Example
And we get

Zn3N2
This would be an ionic compound. There is an easier waybut wanted to explain the WHY before we get into convenience

Compound
Steps for Writing the Chemical Formulas of Ionic Compounds a quick way

1. Write the metal and non-metal elements in their ion form (example: aluminum sulfide)

3+

2-

Compound
Steps for Writing the Chemical Formulas of Ionic Compounds
2. Below them, write the metal and nonmetal elements again, without the ion charges

3+

2-

Compound
Steps for Writing the Chemical Formulas of Ionic Compounds
3. Bring the number above the metal element down to the subscript of the non-metal, and vice versa (Flip-Flop & Drop)

3+ 2

23

Compounds
Steps for Writing the Chemical Formulas of Ionic Compounds
4. Simplify the ratio (reduce subscripts by the common factor).

Al2S3 is already reduced Mn2O4 would be reduced to MnO2


In the above, divide both numbers by 2.

Note: 1 is not shown in subscript.

Compounds
Compounds Containing a Multivalent Metal

Multivalent metal: a metal that can form two or more different positive ions
multi means many valent refers to capacity to bond

The periodic table lists the different possible ion charges for each metal, with the most 26 common ion charge first 3+ Example: 2+
An iron ion can have a charge of +3 or +2 55.8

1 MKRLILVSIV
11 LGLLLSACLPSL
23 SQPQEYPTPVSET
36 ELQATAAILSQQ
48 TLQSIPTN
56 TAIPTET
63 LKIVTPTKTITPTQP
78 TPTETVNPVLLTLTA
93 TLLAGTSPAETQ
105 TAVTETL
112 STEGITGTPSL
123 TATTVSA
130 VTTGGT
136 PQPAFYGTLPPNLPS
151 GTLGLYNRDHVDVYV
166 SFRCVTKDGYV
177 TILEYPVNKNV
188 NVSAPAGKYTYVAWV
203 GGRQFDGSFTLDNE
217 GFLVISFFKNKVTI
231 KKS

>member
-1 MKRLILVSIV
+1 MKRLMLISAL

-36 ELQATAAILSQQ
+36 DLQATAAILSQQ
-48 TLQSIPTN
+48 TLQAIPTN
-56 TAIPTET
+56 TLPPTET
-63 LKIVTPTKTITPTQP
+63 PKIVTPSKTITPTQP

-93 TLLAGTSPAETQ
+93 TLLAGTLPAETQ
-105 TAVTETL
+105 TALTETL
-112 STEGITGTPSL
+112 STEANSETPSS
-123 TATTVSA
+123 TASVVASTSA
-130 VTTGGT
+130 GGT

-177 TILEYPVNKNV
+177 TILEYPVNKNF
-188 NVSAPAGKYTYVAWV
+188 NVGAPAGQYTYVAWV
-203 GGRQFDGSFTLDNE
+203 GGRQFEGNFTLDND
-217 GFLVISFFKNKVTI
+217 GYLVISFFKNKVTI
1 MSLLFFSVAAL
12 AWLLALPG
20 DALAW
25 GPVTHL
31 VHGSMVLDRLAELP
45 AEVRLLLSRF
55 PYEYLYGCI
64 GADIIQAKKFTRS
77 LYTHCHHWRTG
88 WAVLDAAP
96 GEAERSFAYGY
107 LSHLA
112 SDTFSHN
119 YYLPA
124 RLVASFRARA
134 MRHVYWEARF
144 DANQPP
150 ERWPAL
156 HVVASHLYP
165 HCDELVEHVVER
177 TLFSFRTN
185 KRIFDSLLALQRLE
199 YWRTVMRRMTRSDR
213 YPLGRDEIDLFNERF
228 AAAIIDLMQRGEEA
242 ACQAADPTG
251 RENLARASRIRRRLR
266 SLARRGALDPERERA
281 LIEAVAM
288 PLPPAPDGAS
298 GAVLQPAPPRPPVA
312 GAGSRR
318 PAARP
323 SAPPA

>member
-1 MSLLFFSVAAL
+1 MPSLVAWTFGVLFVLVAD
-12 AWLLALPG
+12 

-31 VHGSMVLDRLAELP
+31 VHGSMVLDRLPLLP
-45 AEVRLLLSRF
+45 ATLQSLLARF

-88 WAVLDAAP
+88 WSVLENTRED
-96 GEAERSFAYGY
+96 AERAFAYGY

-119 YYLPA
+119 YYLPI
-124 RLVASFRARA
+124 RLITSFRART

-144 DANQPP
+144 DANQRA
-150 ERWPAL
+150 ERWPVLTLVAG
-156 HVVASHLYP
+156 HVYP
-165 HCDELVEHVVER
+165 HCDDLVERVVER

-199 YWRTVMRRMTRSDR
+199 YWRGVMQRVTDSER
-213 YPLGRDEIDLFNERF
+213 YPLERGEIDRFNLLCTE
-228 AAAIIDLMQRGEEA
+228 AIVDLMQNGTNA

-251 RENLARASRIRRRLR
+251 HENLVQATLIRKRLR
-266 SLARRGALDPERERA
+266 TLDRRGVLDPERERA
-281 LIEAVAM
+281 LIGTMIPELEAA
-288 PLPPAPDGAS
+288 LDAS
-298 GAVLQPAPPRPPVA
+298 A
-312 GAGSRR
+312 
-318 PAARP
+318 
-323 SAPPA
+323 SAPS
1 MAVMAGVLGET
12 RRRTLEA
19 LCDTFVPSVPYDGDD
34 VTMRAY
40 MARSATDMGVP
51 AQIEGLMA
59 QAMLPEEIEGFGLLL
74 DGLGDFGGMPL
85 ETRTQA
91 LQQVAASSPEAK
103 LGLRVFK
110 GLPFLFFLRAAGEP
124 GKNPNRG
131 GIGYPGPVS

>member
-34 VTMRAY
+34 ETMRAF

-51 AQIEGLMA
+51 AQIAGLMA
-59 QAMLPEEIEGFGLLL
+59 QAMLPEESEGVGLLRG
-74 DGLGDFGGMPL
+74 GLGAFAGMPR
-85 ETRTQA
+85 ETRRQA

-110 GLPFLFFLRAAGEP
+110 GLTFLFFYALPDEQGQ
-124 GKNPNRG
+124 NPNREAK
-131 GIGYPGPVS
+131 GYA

Compounds
Steps for Writing the Chemical Formulas of Ionic Compounds Containing a Multivalent Metal

1. Identify each ion and its charge (hint: the Roman numeral tells you the charge of the metal)
Write the metal and non-metal elements in their ion form (example: iron(III) sulphide)

3+

2-

Steps for Writing the Chemical Formulas of Ionic Compounds Containing a Multivalent Metal

Compounds

2. Below them, write the metal and non-metal elements again, without the ion charges.

3+

2-

Compounds
Steps for Writing the Chemical Formulas of Ionic Compounds Containing a Multivalent Metal

3. Flip-Flop and Drop

3+
2

2-

Compounds
Steps for Writing the Chemical Formulas of Ionic Compounds Containing a Multivalent Metal
4. Simplify the ratio (reduce subscripts by the common factor).

Fe2S3 is already reduced Pb2O4 would be reduced to PbO2


Note: 1 is not shown in subscript

Compounds